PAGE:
Canoehead wrote: ↑
Sun Feb 23, 2020 2:48 pm
av8ts wrote: ↑
Sun Feb 23, 2020 4:18 am
I’ve been at Jazz for 20 years and I’ve never had to worry about the weather at my planned alternate. My dispatcher is sending me info on a new alternate and fuel requirements before I even know it’s changing. And if I’m watching weather at my destination change I know my dispatcher is watching just as close and dispatch in conjunction with other people in the room are making plans for if we miss.
Funny. I've been at Jazz roughly the same amount of time, and I've caught my dispatcher "sleeping at the switch" on more than a few occasions.
Only takes one time. The bottom line is, the dispatcher is not the one taking responsibility for the flight. They can plan all they want, but the reality is that when we set takeoff power, the buck stops with the pointy end.
Anyone who thinks there's no concern with 1500 hour Captains in a 705 regulation operation is naive.
And the funny part is that the naive ones, are usually the 1500 hour 705 captains themselves who think one season as an FO where they got to see some things, and got feedback from their "superiors" how "great of a captain" they will make, somehow made them ready for command. I'm not saying sit there for 10, 000 hours before you upgrade. But 1500 hours is purely, in my opinion, not enough time to be in charge. Type A dispatch or not, you need more time to be responsible for an image that has a multi-million-dollar public relations/interest team behind it to protect its identity.
Put one of these kids in a sticky situation, and they will look as frazzled as their FO on wtf to do now. How many Q400's has encore written off now that hasn't been publicly announced? The one in YEG recently was a blatant fail. Or the sky regional "training captain" who managed to tail strike an E175 in ORD with a checker in the jumpseat? How about the rouge flight descending into terrain in Huatulco? Or the Jazz Dash 8 that had an MEL'd autopilot with both pilots getting distracted while descending into Castlegar, resulting to a GPWS and an FA with broken bones as a result of the evasive maneuver? The problem isn't just at the regionals. It's widespread. Those cog/psych evals don't show you much when it comes to competency in a flight deck.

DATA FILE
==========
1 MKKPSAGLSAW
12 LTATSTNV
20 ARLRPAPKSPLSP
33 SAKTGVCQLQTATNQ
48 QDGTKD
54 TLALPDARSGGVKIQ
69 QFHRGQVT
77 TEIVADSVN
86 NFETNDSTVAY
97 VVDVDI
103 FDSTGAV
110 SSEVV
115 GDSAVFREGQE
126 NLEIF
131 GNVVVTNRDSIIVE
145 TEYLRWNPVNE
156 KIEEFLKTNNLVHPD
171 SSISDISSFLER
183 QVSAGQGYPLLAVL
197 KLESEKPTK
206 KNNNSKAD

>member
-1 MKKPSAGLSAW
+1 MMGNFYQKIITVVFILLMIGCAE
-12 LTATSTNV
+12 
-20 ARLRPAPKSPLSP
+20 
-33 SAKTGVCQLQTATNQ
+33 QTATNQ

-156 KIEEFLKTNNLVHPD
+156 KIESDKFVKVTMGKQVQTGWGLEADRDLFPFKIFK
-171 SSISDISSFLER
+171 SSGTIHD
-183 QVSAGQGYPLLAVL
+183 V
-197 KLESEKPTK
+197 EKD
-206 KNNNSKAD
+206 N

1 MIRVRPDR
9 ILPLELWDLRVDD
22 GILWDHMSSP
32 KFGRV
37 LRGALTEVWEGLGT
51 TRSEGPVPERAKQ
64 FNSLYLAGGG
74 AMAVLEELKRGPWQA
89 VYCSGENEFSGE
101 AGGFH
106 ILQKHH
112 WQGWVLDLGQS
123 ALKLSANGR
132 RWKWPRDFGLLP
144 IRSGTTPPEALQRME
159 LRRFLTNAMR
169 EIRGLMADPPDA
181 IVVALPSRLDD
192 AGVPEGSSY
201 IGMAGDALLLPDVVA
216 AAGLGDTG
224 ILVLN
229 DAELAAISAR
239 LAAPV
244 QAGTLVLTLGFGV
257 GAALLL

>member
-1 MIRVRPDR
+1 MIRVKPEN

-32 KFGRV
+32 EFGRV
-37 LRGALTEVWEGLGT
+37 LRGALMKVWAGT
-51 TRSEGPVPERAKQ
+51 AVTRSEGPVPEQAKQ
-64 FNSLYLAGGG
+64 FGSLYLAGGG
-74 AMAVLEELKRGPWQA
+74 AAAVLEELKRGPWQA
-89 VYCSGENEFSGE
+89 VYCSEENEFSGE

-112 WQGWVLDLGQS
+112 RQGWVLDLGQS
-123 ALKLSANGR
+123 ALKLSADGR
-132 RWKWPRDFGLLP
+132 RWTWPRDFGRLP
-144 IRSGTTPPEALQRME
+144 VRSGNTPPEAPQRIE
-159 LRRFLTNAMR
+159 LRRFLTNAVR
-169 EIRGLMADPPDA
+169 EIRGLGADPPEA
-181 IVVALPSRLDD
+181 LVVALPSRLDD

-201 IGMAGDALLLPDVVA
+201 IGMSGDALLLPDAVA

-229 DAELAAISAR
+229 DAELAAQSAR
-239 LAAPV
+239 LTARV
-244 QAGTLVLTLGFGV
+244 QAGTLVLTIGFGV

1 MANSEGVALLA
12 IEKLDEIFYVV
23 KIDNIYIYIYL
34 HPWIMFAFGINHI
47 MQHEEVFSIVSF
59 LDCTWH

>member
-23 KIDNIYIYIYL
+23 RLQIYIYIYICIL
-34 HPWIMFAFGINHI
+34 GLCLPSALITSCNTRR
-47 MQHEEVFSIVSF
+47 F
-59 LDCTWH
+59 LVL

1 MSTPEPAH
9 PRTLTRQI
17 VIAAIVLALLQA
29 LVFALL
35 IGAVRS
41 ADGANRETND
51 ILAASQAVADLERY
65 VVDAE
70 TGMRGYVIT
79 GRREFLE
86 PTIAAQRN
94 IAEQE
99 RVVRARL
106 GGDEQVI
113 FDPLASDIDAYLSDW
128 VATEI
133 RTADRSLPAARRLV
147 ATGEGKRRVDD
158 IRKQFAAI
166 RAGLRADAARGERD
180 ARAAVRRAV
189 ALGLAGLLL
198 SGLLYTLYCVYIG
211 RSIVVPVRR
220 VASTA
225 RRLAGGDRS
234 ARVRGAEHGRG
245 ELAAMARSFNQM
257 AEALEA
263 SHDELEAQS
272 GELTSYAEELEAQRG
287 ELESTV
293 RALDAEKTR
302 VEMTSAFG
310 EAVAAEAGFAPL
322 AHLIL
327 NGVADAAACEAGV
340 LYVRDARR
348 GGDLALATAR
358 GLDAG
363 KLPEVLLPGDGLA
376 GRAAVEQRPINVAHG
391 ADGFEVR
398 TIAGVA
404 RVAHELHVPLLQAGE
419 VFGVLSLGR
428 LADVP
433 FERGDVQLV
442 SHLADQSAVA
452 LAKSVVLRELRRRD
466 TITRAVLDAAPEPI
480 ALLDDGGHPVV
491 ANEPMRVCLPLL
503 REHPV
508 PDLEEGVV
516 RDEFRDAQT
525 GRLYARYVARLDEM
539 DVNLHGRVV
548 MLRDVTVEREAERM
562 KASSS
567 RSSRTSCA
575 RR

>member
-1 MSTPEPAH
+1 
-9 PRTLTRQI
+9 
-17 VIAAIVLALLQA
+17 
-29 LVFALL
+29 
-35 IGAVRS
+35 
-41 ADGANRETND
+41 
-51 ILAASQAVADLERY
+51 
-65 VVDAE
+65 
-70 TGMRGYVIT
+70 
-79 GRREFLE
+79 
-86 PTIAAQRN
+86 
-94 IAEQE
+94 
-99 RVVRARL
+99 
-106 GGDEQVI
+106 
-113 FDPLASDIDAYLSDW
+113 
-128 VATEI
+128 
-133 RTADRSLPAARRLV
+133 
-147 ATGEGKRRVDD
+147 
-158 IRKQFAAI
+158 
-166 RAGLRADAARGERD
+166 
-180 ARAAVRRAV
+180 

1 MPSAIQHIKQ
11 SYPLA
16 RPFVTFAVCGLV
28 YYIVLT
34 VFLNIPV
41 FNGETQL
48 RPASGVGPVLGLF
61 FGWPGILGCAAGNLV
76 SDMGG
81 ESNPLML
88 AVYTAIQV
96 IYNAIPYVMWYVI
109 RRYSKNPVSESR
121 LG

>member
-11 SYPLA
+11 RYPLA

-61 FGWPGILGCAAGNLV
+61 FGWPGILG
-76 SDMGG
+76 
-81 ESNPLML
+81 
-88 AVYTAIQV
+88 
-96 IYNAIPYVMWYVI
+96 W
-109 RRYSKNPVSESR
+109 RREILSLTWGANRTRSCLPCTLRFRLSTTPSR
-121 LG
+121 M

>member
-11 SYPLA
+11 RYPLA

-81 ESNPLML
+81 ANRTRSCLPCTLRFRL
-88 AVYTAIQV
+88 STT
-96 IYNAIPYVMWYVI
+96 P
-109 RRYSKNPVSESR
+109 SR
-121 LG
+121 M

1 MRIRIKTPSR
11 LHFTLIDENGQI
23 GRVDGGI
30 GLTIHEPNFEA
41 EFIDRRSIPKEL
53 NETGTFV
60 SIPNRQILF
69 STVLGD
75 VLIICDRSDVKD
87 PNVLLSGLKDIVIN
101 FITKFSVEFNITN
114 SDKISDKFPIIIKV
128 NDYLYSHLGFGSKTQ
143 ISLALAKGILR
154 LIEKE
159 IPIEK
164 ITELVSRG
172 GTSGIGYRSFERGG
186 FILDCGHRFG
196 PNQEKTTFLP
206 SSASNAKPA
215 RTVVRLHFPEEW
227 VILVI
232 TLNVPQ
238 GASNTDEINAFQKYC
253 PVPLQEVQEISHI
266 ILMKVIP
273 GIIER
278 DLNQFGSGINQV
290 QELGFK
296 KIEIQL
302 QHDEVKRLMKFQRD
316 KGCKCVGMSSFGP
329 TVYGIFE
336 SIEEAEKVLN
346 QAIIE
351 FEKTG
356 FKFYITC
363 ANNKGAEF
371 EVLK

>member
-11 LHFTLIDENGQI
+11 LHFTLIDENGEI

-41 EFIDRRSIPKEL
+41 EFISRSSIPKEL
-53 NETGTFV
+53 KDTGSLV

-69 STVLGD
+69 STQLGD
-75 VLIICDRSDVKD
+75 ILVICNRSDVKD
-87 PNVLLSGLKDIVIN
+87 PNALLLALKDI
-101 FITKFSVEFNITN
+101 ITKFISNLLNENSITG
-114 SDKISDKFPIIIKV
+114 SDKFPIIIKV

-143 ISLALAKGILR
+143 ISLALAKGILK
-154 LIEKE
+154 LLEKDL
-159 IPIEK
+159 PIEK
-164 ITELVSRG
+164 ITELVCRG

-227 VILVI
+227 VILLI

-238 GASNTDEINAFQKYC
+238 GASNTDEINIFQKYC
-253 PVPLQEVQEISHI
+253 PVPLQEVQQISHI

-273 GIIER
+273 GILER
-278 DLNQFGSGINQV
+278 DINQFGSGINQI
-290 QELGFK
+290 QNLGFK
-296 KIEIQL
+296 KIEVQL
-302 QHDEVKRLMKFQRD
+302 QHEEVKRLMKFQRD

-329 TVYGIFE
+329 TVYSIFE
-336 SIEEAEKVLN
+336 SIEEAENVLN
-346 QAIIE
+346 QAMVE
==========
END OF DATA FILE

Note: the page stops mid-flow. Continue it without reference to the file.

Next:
The thing is, us older so-called "experienced" folk can sit here and bicker at the matter all we want, ultimately a large part of the problem is the lack of leadership in our industry. Most chief pilots and flight ops supervisors are busy licking the rear ends of their bosses to keep their positions as they navigate the corporate latter, and resultantly aren't actually being leaders in their positions. They resort to some bs "command" upgrade eval, pass the kids through the bucket list, give them a few more tries if they fail so that their snowflake feelings arent hurt, then eventually they give them that 4th bar. This trickles downwards in the company to eventually the kid who thinks that he's ready for responsibility on his wet ATPL, so he can keep up with his peers and get another follower on Instagram. Coupled with 23-year-old art majors that are concerned about their hiring quotas, and you get what you see today. An epic fail in what will be the demise of many upcoming hull losses.
Add to that a system where the kids' priority is keeping up with his buddy who just went captain, and the manager's priority being another days worth of shit taste in his mouth so he can be home for dinner every night.
The system will collapse.
Btw, a huge plus 1 to the poster who talked about 500-hour pilots that can be q400 captain's and 5000 hours pilot's that can't even pass a 705 ride. The problem being, somewhere between 500 and 5000 hours is where that 500-hour pilot will get the exposure to make 5000-hour decisions with peoples lives and a carrier's legacy on his/her hands, even if at 500 hours the kid was super sharp to sit left seat of a q400.
And to those that sit here and talk about it being done around the world - that "stellar" training program resulted in a 330 at the bottom of the Atlantic as well... It's a delicate thing this flying career. And as someone so beautifully said, it's hard to put into words. But there is such a thing as the correct sequence of experience before you're truly qualified to be the big cheese, and deal with the difficult service directors...
And I, for one, can't even tell you exactly what that is. If I was to create a few hashtags for it #attitude #beattentive #resourceful #doasmanyjobsasyoucaninaviation #5040302010-thousand footers-not-halfway-down-the-runway?